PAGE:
May 2nd

Antioxidant May Prevent Alcohol-Induced Liver Disease

An antioxidant may prevent damage to the liver caused by excessive alcohol, according to new research from the University of Alabama at Birmingham (UAB) and collaborating institutions. The findings, published in the May 2011 issue of the journal Hepatology, may point the way to treatments to reverse steatosis, or fatty deposits in the liver that can lead to cirrhosis and cancer. The research team, led by Dr. Victor Darley-Usmar, professor of pathology at UAB, introduced an antioxidant called mitochondria-targeted ubiquinone, or MitoQ, to the mitochondria of rats that were given alcohol every day for five to six weeks in an amount sufficient to mirror excessive intake in a human. Chronic alcoholics, those who drink to excess every day, experience a buildup of fat in the liver cells. When alcohol is metabolized in the liver, it creates free radicals that damage mitochondria in the liver cells and prevent them from using sufficient amounts of oxygen to produce energy. Moreover, the low-oxygen condition called hypoxia worsens mitochondrial damage and promotes the formation of the fatty deposits that can progress to cirrhosis. Dr. Darley-Usmar and his collaborators say that the antioxidant MitoQ is able to intercept and neutralize free radicals before they can damage the mitochondria, preventing the cascade of effects that ultimately leads to steatosis. "There has not been a promising pharmaceutical approach to preventing or reversing the long-term damage associated with fatty deposits in the liver that result from excessive consumption of alcohol," said Dr. Darley-Usmar. "Our findings suggest that MitoQ might be a useful agent for treating the liver damage caused by prolonged, habitual alcohol use." "Previous studies have shown that MitoQ can be safely administered long-term to humans," said Dr.

Scientists Track Evolution and Spread of Deadly Fungus

New research has shed light on the origins of a fungal infection which is one of the major causes of death from AIDS-related illnesses. The study, published on April 28, 2011, in the journal PLoS Pathogens, shows how the more virulent forms of Cryptococcus neoformans evolved and spread out of Africa and into Asia. Cryptococcus neoformans is a species of often highly aggressive fungi. One particular strain of the fungus – known as Cryptococcus neoformas varietygrubii (Cng) – causes meningitis amongst patients with compromised immune systems following HIV infection. There are believed to be up to a million cases of cryptococcal meningitis each year, resulting in over 600,000 deaths. Infection with the fungus, which invades the central nervous system, is treated with a life-long therapy of antifungal drugs, which can have highly unpleasant side effects. Sitali Simwami and Dr. Matthew Fisher from Imperial College London, together with colleagues from St Georges, University of London, Naresuan University, Thailand, and the CBS Fungal Biodiversity Centre, The Netherlands, used genetic sequencing techniques to compare the genetic diversity of Cng in 183 samples taken from the clinic and the environment in Thailand against the 77 samples from a global database. Thailand has an emerging HIV epidemic and nearly one in five HIV-infected patients is affected by cryptococcal infection. "Cryptococcal meningitis kills hundreds of thousands of people each year, almost as many as malaria, yet gets little attention," explains Dr. Fisher. "We know very little about where it originated from and how it evolved. If we can track its evolution and diversity, then we can begin to understand where the pathogen originates from, how it infects people, and how it adapts to become more – or less – virulent.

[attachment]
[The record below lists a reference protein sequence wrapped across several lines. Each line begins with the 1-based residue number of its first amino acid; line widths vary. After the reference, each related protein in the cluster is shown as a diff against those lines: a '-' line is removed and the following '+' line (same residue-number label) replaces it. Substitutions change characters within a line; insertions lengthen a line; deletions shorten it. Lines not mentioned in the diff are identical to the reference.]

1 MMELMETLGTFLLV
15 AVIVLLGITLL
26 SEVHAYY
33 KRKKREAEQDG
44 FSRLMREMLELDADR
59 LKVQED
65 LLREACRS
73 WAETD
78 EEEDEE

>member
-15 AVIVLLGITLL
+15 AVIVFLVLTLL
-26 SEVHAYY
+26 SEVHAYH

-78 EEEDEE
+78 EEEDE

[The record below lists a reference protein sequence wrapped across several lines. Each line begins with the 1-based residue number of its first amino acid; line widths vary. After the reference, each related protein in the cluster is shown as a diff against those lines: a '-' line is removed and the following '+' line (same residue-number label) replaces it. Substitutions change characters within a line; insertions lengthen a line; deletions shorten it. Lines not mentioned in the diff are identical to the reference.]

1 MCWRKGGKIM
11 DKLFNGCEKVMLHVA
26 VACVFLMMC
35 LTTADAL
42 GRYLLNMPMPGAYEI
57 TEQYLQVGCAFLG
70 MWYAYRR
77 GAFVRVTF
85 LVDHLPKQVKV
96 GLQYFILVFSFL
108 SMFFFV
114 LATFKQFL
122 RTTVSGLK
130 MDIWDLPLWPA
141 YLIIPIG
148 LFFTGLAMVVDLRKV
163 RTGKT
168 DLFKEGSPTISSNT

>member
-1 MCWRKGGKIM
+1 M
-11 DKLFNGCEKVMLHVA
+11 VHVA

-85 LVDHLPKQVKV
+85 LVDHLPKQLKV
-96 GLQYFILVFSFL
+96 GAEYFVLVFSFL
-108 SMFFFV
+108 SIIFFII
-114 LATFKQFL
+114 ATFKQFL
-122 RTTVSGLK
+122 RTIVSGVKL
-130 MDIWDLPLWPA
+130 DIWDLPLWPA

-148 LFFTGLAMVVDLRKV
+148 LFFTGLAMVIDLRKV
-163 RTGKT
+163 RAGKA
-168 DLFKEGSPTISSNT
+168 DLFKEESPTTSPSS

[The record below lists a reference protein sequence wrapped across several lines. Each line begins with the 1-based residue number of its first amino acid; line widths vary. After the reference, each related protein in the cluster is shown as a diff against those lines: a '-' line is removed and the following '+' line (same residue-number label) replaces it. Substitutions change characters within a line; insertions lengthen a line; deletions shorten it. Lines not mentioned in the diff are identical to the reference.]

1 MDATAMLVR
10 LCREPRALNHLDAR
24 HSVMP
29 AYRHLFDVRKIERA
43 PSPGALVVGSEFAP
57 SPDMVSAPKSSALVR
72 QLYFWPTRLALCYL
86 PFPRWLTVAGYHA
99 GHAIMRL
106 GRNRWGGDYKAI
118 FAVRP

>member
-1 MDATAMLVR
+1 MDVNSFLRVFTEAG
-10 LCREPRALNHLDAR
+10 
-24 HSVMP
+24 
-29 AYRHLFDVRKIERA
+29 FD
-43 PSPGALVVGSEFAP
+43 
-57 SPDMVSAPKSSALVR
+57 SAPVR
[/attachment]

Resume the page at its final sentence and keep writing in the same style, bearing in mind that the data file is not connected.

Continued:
May 1st

DNA Reveals Convergent Evolution in Lichen

Lichen, those drab, fuzzy growths found on rocks and trees, aren't as cuddly and charismatic as kangaroos or intriguing as opossums, but they could be a fungal equivalent, at least evolutionarily. A Duke research team has found that lichen that seem identical in all outward appearances and produce the same internal chemicals are in fact two different species, one living in North America and one in Australia. They're an example of "convergent evolution," in which two species evolve separately but end up looking very similar, like the Tasmanian wolf and the American wolf. The lichens developed the same adaptations to survive and thrive in vastly different regions of the world. Because they show the same evolutionary patterns as marsupials and mammals, but are easier to study, they could become model organisms to further probe how mammals and other groups of organisms evolve, said Duke biologist Brendan Hodkinson. "Lichen can often seem dull and uncharismatic, but these two species turned out to be quite intriguing," said Hodkinson, a graduate student in the lab of Duke lichenologist Dr. François Lutzoni. "They're like sugar gliders and flying squirrels or wombats and groundhogs. They're fungal examples of convergent evolution." Scientists originally labeled specimens from both continents Xanthoparmelia tasmanica, which, like all lichen, is a type of fungus that "farms" algae. The lichen specimens were thought to be one species because they shared the same body plan and produced the same chemicals. But given the lichens' geography and the natural history of other species, some scientists still questioned whether the organisms were truly identical, even though previous tests showed that they were.